I grew up on a little spit of sand in Southern California back when Disneyland hadn’t been invented yet and there were no freeways. The front yard was surf and infinite horizon, the back yard was salt water marsh. Pacific Coast Highway had just a few cars, and the Santa Fe freight train rumbled past every day. We lived in a tiny beach front bungalow perched on spindly pilings driven into the sand, with the vibrations of breaking waves always resonating through the floor. Day and night, the ocean was an immediate presence - the sounds and smells, the salty wind, the changing colors of the water. The mudflat at minus tide was the center of my universe, the tide table my calendar.
The ocean filled us with constant uncertainty. One night as we slept, the bedroom floor partially washed out during an especially high winter tide. A neighbor came over the next day and put plywood over the gaping hole where the bed had been. My life there didn’t contain the idyllic picture of a sunny beach covered with umbrellas, but the wildness of that environment formed my true education and my interest in all things marine.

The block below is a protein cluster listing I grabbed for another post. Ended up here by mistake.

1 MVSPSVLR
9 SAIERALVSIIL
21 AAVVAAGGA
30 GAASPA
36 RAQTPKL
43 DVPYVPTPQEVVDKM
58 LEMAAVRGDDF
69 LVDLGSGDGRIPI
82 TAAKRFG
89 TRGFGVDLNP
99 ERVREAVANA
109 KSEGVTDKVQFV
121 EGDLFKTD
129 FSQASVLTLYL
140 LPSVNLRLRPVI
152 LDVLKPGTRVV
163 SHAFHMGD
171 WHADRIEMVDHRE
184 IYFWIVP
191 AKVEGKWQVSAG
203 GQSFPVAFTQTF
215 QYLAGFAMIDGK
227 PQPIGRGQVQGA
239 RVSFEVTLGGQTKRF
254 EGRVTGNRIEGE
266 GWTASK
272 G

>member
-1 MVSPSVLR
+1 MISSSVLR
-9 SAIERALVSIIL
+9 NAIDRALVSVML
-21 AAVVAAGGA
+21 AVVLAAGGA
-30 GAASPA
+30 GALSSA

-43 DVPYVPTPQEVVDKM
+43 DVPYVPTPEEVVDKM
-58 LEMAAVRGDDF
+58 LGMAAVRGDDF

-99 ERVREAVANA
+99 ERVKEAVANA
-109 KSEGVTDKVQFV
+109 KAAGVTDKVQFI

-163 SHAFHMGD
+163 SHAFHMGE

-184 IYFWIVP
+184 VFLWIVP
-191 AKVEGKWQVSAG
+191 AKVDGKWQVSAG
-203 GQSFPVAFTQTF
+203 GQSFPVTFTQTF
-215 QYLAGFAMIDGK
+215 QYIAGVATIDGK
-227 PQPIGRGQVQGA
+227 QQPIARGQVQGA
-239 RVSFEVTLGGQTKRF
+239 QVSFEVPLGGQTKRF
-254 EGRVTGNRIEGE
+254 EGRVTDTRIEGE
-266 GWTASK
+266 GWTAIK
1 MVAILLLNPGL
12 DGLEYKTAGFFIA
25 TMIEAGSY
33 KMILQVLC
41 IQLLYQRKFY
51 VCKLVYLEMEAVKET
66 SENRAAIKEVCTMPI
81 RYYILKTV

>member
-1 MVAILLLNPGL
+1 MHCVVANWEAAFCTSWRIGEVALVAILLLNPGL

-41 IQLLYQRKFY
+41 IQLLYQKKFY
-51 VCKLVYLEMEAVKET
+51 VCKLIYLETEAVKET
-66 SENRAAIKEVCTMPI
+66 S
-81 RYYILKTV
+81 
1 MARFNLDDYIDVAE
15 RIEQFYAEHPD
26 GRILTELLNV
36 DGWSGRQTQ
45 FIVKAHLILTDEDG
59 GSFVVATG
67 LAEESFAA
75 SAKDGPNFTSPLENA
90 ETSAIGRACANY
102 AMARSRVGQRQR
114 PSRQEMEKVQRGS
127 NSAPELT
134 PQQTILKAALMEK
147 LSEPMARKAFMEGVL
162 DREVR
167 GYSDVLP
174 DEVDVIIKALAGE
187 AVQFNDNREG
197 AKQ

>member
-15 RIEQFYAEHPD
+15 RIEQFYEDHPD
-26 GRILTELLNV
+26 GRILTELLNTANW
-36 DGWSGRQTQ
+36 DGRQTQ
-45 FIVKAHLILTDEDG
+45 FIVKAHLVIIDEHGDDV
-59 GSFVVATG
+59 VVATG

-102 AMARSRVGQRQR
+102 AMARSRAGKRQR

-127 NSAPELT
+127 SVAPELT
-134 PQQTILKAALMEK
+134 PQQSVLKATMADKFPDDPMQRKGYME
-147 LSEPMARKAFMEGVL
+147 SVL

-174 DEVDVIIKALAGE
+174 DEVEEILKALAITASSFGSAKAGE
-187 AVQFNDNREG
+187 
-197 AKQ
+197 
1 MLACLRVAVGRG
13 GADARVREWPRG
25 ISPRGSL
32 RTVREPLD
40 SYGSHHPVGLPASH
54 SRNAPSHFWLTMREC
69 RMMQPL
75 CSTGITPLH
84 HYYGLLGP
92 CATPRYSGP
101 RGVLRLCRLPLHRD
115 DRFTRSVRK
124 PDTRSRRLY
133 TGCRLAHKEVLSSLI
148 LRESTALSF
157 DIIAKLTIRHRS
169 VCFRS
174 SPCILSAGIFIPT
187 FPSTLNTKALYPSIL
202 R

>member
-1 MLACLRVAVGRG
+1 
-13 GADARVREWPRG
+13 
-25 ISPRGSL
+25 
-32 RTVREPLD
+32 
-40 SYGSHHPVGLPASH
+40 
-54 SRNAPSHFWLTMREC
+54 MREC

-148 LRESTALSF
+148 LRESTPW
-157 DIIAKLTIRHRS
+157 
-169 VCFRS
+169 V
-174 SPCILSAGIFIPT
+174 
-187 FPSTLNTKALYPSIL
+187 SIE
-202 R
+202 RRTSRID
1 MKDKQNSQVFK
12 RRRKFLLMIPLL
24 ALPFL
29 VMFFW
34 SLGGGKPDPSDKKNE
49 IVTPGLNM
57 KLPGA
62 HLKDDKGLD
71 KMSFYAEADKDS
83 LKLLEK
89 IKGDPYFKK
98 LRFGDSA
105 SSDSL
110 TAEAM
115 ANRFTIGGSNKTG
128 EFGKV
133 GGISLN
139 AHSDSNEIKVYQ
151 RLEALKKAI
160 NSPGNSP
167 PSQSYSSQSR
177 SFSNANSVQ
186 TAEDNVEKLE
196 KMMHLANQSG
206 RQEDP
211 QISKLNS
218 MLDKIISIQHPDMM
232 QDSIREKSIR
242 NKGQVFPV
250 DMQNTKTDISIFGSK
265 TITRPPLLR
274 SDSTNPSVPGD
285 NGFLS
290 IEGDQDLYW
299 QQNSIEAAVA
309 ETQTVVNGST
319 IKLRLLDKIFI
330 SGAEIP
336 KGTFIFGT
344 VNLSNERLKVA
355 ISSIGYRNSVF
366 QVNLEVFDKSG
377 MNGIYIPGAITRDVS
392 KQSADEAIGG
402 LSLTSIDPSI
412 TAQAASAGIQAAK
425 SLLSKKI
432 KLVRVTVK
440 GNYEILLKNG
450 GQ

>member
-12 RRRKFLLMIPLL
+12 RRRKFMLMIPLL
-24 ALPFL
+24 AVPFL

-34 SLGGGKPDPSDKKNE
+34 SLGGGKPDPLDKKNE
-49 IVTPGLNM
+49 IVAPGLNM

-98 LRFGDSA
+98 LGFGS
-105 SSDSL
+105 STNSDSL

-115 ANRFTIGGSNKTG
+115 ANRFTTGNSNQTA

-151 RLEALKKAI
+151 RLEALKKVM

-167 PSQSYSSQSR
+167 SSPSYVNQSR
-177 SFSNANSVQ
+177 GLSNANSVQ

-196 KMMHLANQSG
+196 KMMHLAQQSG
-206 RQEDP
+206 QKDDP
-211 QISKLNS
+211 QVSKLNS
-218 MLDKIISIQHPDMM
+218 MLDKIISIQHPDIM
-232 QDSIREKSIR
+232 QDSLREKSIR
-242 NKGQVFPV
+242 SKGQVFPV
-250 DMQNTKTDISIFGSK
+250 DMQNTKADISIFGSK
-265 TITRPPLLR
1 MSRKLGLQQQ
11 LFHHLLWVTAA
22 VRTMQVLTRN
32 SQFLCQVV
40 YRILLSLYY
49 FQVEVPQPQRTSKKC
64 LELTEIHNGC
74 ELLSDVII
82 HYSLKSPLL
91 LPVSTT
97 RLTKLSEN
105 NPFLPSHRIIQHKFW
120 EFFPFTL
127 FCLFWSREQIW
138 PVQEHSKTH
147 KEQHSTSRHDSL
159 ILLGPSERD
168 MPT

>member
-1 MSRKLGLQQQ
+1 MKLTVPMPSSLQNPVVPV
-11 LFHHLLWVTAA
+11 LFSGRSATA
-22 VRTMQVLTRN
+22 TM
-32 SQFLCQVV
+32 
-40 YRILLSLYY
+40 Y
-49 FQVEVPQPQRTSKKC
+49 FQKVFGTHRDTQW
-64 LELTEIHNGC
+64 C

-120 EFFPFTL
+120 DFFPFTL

Our little house was torn down a long time ago, and that area is now gentrified, choked with traffic and pricey stucco boxes. Even though I’ll never return, everything is imprinted from that early time and place, coloring my work and influencing many facets of my life. These days I live in Northern California about five miles from a rocky coastline, in a handbuilt house at the edge of what was once an old growth redwood forest. After winter storms, the ocean roars with white noise in the far distance, like a homing signal.
In my wanderings, I’m always pulled to the narrow boundary between sea and land, collecting outcasts from both worlds.
Everything rusts in the salt air. I try to keep it from rusting me.